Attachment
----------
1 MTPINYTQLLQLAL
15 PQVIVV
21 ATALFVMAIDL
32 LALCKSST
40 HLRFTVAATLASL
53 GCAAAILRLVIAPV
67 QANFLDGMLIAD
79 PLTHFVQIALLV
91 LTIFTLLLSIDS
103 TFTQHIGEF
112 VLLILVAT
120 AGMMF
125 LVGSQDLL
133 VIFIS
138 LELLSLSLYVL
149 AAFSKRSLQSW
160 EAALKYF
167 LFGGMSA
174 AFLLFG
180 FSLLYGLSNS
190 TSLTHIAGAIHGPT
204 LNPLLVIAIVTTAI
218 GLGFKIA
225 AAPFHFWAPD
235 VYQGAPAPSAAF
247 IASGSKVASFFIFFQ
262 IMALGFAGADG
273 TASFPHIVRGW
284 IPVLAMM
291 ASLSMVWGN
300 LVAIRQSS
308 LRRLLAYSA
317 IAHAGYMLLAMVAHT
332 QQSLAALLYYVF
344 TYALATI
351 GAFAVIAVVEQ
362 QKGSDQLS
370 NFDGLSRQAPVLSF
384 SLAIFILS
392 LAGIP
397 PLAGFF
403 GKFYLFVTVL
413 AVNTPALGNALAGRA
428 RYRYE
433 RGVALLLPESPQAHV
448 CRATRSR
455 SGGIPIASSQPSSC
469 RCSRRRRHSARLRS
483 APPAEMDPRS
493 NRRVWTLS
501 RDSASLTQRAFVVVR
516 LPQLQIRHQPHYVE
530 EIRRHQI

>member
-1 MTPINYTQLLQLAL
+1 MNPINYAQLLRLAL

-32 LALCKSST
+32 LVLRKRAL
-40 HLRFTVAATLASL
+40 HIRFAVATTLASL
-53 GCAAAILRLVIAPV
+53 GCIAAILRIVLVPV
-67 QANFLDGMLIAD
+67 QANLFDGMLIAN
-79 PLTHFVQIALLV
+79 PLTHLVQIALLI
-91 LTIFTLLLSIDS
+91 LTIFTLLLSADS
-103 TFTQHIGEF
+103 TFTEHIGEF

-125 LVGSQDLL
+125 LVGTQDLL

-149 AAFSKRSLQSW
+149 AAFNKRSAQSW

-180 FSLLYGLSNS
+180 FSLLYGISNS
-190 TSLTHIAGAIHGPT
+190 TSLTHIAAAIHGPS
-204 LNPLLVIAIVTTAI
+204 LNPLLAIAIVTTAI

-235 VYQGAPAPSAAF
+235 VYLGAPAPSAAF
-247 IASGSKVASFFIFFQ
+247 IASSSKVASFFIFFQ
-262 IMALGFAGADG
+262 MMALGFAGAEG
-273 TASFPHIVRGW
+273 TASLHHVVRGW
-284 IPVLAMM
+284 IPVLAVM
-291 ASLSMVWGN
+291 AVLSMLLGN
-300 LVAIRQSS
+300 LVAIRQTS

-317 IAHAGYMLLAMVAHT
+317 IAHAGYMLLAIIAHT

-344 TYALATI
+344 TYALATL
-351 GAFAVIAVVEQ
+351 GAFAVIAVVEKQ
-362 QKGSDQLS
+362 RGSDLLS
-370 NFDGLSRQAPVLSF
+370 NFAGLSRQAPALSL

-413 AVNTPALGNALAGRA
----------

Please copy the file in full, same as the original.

1 MTPINYTQLLQLAL
15 PQVIVV
21 ATALFVMAIDL
32 LALCKSST
40 HLRFTVAATLASL
53 GCAAAILRLVIAPV
67 QANFLDGMLIAD
79 PLTHFVQIALLV
91 LTIFTLLLSIDS
103 TFTQHIGEF
112 VLLILVAT
120 AGMMF
125 LVGSQDLL
133 VIFIS
138 LELLSLSLYVL
149 AAFSKRSLQSW
160 EAALKYF
167 LFGGMSA
174 AFLLFG
180 FSLLYGLSNS
190 TSLTHIAGAIHGPT
204 LNPLLVIAIVTTAI
218 GLGFKIA
225 AAPFHFWAPD
235 VYQGAPAPSAAF
247 IASGSKVASFFIFFQ
262 IMALGFAGADG
273 TASFPHIVRGW
284 IPVLAMM
291 ASLSMVWGN
300 LVAIRQSS
308 LRRLLAYSA
317 IAHAGYMLLAMVAHT
332 QQSLAALLYYVF
344 TYALATI
351 GAFAVIAVVEQ
362 QKGSDQLS
370 NFDGLSRQAPVLSF
384 SLAIFILS
392 LAGIP
397 PLAGFF
403 GKFYLFVTVL
413 AVNTPALGNALAGRA
428 RYRYE
433 RGVALLLPESPQAHV
448 CRATRSR
455 SGGIPIASSQPSSC
469 RCSRRRRHSARLRS
483 APPAEMDPRS
493 NRRVWTLS
501 RDSASLTQRAFVVVR
516 LPQLQIRHQPHYVE
530 EIRRHQI

>member
-1 MTPINYTQLLQLAL
+1 MNPINYAQLLRLAL

-32 LALCKSST
+32 LVLRKRAL
-40 HLRFTVAATLASL
+40 HIRFAVATTLASL
-53 GCAAAILRLVIAPV
+53 GCIAAILRIVLVPV
-67 QANFLDGMLIAD
+67 QANLFDGMLIAN
-79 PLTHFVQIALLV
+79 PLTHLVQIALLI
-91 LTIFTLLLSIDS
+91 LTIFTLLLSADS
-103 TFTQHIGEF
+103 TFTEHIGEF

-125 LVGSQDLL
+125 LVGTQDLL

-149 AAFSKRSLQSW
+149 AAFNKRSAQSW

-180 FSLLYGLSNS
+180 FSLLYGISNS
-190 TSLTHIAGAIHGPT
+190 TSLTHIAAAIHGPS
-204 LNPLLVIAIVTTAI
+204 LNPLLAIAIVTTAI

-235 VYQGAPAPSAAF
+235 VYLGAPAPSAAF
-247 IASGSKVASFFIFFQ
+247 IASSSKVASFFIFFQ
-262 IMALGFAGADG
+262 MMALGFAGAEG
-273 TASFPHIVRGW
+273 TASLHHVVRGW
-284 IPVLAMM
+284 IPVLAVM
-291 ASLSMVWGN
+291 AVLSMLLGN
-300 LVAIRQSS
+300 LVAIRQTS

-317 IAHAGYMLLAMVAHT
+317 IAHAGYMLLAIIAHT

-344 TYALATI
+344 TYALATL
-351 GAFAVIAVVEQ
+351 GAFAVIAVVEKQ
-362 QKGSDQLS
+362 RGSDLLS
-370 NFDGLSRQAPVLSF
+370 NFAGLSRQAPALSL

-413 AVNTPALGNALAGRA